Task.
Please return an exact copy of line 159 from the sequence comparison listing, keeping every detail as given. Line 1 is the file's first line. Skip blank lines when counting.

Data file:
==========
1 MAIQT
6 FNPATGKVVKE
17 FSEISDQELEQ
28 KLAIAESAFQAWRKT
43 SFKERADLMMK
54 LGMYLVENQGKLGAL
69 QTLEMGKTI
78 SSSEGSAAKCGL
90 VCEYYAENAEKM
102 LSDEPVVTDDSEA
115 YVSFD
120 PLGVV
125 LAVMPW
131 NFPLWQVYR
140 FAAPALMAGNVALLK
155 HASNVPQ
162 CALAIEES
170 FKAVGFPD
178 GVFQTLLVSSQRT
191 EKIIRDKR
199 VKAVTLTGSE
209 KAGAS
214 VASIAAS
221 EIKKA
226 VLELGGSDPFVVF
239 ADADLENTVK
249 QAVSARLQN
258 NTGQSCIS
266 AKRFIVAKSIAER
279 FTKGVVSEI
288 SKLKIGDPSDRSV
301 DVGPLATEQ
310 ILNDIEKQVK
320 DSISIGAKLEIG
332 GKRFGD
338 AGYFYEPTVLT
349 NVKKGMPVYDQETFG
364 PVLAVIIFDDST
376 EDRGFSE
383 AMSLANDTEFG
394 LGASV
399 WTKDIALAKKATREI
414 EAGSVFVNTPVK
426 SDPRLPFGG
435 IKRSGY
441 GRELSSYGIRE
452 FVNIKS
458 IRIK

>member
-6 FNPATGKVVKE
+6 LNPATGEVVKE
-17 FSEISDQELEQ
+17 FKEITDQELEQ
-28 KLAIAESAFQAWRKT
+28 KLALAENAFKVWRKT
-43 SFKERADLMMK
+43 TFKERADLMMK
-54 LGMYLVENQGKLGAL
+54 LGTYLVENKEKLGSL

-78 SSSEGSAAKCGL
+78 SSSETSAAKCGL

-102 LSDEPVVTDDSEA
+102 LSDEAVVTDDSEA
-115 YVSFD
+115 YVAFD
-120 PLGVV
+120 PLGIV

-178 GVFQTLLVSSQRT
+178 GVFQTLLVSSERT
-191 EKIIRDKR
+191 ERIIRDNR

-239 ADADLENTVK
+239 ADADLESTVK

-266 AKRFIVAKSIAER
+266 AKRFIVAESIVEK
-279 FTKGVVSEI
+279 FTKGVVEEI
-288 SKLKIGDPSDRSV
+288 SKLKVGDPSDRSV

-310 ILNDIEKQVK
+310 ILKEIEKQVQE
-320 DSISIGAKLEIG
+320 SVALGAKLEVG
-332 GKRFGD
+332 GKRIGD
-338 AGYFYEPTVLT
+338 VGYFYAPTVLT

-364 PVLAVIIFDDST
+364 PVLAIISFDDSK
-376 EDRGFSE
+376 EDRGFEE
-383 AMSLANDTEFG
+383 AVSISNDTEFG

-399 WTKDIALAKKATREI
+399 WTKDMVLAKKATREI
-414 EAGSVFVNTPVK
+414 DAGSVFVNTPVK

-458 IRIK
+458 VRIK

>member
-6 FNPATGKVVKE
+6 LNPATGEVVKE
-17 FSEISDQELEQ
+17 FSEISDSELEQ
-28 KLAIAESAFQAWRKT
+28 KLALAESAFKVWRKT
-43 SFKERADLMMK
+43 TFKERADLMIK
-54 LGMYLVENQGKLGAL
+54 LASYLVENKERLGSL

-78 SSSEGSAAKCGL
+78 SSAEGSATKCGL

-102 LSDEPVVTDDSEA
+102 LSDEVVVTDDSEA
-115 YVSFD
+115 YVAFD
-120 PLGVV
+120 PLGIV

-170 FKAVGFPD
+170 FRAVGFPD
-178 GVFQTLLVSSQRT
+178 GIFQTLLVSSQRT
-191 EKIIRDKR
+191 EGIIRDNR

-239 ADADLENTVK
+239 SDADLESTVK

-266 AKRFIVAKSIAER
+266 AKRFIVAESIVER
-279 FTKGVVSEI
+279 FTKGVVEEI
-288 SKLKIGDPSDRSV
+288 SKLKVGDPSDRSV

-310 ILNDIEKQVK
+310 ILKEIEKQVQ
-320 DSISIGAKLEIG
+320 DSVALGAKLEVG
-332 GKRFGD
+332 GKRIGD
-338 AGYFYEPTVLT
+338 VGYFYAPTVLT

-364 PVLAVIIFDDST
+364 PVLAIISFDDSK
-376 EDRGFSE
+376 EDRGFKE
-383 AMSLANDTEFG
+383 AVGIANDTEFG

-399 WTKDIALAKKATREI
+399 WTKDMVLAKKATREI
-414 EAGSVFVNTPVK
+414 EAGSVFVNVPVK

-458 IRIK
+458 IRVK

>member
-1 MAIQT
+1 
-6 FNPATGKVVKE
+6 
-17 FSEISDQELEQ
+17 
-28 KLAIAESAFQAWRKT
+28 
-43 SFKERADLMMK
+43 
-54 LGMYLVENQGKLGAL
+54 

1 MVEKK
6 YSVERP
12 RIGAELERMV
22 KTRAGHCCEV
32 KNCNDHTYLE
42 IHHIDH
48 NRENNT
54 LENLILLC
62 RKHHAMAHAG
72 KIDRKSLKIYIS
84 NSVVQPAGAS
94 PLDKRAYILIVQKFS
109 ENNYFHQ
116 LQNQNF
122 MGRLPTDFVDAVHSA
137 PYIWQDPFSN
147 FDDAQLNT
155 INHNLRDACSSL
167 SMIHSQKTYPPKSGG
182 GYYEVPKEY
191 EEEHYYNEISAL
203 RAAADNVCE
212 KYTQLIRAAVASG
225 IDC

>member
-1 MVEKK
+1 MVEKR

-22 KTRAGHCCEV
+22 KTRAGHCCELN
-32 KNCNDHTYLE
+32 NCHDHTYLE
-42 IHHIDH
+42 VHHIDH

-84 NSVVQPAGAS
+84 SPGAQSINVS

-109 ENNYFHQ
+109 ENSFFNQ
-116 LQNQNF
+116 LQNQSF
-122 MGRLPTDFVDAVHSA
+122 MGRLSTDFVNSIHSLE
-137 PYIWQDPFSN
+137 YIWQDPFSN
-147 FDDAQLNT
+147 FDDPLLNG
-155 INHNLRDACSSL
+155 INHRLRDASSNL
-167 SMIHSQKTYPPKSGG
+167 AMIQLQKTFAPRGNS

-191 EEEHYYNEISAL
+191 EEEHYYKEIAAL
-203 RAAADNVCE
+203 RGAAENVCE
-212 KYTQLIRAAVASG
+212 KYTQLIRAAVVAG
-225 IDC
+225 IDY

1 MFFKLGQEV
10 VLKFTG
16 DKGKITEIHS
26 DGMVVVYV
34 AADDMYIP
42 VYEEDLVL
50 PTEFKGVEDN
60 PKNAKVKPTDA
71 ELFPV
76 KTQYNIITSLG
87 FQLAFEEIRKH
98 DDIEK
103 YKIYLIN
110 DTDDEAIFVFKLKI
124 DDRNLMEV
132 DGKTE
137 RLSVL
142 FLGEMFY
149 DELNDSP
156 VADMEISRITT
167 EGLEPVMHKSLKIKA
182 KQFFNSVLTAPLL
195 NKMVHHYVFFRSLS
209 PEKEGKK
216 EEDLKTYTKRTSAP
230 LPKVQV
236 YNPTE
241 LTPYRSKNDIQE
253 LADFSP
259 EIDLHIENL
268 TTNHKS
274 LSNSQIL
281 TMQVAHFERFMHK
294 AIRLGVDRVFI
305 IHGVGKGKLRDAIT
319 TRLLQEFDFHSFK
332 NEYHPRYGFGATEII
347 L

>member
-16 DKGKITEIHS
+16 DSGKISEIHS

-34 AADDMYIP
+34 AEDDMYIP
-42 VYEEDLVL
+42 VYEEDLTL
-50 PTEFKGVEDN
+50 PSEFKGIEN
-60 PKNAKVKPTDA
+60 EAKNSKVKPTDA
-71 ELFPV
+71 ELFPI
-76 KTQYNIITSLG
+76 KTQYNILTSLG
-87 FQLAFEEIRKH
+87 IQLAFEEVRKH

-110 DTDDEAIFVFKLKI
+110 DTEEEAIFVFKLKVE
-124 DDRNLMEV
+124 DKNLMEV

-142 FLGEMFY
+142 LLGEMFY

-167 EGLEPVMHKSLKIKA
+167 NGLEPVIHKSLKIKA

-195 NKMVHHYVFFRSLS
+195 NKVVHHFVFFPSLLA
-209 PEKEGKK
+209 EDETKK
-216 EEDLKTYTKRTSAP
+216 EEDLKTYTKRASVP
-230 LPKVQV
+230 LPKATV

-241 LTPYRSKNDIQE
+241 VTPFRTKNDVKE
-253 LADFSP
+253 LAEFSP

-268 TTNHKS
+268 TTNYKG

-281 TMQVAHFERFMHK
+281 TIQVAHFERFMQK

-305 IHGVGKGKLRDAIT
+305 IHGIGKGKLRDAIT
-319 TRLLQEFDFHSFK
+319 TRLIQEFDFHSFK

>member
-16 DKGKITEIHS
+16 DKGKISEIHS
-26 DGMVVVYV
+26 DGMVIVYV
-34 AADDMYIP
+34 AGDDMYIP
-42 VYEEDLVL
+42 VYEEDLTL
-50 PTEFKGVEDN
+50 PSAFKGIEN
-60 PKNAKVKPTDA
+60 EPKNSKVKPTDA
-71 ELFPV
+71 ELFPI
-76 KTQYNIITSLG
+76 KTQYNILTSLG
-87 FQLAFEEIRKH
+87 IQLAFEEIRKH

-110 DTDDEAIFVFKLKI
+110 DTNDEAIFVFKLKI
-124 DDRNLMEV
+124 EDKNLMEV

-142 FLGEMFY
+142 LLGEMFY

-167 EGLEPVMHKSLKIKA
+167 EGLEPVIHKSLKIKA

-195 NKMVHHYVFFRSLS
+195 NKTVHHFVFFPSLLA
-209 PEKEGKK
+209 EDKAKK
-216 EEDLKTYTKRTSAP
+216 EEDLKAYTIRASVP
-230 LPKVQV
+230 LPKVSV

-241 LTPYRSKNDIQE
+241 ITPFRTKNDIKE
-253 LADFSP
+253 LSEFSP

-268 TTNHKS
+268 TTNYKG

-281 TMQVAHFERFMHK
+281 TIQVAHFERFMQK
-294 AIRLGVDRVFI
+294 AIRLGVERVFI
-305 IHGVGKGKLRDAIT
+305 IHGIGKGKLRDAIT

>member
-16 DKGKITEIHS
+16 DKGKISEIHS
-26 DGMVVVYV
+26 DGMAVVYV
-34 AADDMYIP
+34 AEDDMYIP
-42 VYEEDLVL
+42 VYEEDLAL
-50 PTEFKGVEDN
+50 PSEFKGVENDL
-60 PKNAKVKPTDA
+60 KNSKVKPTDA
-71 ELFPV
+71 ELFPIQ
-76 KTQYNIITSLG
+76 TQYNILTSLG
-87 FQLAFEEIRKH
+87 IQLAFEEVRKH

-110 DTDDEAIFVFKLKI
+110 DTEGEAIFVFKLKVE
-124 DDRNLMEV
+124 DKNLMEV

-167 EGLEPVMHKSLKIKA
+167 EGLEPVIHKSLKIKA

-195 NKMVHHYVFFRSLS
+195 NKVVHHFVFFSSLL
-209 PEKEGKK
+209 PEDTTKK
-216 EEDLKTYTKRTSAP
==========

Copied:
+17 